Nearly 145 Factory Workers Faint in Russei Keo

Almost 145 workers at the YGM (Cambodia) Ltd garment factory in Phnom Penh’s Russei Keo district fainted mysteriously while working between Friday and Monday, union and factory officials said Tuesday.

The workers were treated at three hospitals in the city.

All have recovered, said Khann Bo­rin, chief of administration at the factory, adding that some workers returned to work Tues­day despite receiving permission to remain at home until Thurs­day.

Both union and factory officials said malnutrition and exhaustion were most likely to blame, rather than conditions at the factory.

“Officials from the Ministries of Health and Social Affairs have in­vestigated why the workers fainted,” he said. “The results are not clear because the environment around the factory is normal. We have provided workers with enough fresh air.”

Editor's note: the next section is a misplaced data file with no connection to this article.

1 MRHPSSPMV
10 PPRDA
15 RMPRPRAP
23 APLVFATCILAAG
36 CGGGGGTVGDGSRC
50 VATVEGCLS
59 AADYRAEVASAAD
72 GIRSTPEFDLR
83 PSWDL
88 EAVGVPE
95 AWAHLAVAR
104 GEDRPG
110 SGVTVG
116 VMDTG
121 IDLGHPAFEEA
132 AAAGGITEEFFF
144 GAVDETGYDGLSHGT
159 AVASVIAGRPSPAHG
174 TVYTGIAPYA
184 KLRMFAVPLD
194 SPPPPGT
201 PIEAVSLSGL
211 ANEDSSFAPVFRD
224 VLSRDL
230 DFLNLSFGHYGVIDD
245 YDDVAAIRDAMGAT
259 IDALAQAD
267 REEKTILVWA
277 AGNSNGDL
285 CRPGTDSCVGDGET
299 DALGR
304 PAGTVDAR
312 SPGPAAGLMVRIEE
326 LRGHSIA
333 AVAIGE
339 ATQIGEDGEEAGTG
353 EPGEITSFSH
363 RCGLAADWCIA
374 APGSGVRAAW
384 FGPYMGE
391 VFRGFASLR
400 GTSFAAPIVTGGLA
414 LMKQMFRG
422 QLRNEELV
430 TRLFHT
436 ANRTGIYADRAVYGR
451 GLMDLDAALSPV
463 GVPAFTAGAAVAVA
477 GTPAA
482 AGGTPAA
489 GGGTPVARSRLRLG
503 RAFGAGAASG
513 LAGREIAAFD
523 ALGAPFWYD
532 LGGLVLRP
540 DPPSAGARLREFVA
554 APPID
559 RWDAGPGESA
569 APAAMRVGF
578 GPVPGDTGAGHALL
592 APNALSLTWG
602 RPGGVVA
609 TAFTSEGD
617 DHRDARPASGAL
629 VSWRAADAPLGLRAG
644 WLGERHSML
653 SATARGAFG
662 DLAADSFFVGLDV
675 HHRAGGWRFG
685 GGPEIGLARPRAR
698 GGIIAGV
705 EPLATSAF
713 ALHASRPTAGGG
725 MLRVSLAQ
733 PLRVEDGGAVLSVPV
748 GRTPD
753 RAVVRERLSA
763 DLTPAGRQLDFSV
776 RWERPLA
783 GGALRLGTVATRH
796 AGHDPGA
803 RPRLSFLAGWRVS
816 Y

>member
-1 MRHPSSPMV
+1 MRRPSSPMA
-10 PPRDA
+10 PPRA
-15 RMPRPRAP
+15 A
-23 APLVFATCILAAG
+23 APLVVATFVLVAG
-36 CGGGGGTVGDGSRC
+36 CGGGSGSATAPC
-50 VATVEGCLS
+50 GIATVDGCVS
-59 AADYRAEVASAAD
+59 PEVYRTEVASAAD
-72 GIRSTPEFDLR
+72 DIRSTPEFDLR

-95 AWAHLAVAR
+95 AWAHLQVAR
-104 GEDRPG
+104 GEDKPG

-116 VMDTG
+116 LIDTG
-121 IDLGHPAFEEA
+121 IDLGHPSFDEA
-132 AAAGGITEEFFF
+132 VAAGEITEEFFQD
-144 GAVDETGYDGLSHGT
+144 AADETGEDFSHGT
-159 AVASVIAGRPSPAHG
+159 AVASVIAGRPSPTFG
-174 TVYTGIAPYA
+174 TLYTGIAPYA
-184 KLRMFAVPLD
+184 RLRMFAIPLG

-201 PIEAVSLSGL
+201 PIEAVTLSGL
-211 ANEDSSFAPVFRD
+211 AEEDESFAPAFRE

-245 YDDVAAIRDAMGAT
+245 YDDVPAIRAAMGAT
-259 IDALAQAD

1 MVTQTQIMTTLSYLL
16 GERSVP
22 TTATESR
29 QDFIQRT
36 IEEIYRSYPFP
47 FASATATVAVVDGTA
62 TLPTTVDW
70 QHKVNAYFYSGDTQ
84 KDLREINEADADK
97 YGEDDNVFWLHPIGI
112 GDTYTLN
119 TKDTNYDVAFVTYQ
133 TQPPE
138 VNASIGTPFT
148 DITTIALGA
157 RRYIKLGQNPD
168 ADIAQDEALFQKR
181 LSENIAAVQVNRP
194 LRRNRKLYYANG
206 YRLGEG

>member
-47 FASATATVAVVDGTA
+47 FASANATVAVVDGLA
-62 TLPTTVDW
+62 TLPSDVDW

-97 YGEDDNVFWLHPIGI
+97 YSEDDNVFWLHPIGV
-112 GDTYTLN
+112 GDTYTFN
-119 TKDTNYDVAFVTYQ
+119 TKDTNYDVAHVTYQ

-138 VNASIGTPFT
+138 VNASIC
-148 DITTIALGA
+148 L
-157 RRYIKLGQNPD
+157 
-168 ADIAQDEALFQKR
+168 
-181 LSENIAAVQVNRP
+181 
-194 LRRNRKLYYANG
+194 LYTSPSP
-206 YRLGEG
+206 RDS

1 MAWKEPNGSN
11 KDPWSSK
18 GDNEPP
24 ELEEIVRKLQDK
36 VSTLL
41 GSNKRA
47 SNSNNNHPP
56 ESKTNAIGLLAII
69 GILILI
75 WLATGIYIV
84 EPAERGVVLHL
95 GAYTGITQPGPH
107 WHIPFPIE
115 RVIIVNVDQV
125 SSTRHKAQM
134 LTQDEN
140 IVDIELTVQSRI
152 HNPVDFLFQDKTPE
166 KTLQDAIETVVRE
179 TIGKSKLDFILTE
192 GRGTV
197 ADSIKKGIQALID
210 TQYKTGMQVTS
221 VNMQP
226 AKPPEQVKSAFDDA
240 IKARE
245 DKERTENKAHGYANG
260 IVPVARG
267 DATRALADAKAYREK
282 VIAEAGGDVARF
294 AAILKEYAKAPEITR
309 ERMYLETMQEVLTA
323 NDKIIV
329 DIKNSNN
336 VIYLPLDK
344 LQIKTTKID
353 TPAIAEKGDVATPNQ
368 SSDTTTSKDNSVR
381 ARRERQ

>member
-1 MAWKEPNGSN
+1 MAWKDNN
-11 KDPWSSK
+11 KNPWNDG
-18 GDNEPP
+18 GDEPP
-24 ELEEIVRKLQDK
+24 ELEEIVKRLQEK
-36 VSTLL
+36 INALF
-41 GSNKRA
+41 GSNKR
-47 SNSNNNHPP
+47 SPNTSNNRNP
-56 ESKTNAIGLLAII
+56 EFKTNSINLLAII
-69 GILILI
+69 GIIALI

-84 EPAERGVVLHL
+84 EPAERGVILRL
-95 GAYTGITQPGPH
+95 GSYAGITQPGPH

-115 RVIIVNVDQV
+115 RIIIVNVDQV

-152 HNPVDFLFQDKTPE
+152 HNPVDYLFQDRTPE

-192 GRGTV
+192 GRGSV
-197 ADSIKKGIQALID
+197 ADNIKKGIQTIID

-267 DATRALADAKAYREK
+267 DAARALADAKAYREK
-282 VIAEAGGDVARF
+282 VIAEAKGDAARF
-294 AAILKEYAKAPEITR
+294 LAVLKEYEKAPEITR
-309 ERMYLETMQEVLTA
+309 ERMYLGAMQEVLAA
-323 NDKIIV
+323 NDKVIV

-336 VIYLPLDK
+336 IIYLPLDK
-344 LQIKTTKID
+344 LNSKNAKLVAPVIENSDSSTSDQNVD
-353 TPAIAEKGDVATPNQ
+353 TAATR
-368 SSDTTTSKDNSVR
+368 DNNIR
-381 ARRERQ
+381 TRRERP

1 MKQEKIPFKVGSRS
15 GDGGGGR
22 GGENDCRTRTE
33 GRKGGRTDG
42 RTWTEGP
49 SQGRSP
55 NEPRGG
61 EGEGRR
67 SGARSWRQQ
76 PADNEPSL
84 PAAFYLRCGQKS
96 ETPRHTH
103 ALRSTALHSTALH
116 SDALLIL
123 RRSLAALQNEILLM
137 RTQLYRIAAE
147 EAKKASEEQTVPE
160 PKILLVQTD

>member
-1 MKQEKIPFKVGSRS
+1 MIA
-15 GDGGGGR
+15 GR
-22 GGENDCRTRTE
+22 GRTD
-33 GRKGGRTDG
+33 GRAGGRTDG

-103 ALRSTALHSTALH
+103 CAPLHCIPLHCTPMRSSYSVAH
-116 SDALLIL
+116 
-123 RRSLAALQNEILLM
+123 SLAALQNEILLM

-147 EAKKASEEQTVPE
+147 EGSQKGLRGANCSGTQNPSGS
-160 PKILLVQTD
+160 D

Khann Borin said that doctors at Calmette and Preah Kossamak hospitals told him workers had low blood sugar levels due to poor diets.

He also said that workers told hospital officials that many were working at other factories during the night and felt exhausted.

Ynag Phany, leader of YGM’s Independent Workers Union, agreed that the factory’s conditions were not to blame and that workers had begun fainting in front of the factory before venturing inside.

Collective fainting has been re­ported at Phnom Penh’s garment factories in the past.

According to the International Labor Organization’s factory mon­itoring report in August, YGM had no problems with ventilation or heat, but it had not en­sured that a nurse or doctor was on duty at the facility to look after its 1,976 workers.

Khann Borin said that YGM has hired health officials to monitor this week staff.

Malnutrition is increasingly com­­mon among Cambodia’s most­­ly female garment workers, said Mann Seng Hak, deputy secretary-general of the Free Trade Union.

He added that to stay healthy a worker has to spend between $30 and $35 a month on food and rent, leaving little of an average $70 salary to be sent home to needy relatives in the provinces.

“Workers’ salaries remain low while the prices of goods increase each day…they try to spend little money on food,” he said.

(Additional reporting by Erik Wasson)


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